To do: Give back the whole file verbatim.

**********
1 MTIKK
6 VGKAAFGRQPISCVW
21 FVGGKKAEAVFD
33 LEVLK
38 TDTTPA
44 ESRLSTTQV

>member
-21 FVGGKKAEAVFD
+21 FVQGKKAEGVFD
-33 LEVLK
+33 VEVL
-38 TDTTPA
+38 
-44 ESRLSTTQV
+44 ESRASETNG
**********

1 MTIKK
6 VGKAAFGRQPISCVW
21 FVGGKKAEAVFD
33 LEVLK
38 TDTTPA
44 ESRLSTTQV

>member
-21 FVGGKKAEAVFD
+21 FVQGKKAEGVFD
-33 LEVLK
+33 VEVL
-38 TDTTPA
+38 
-44 ESRLSTTQV
+44 ESRASETNG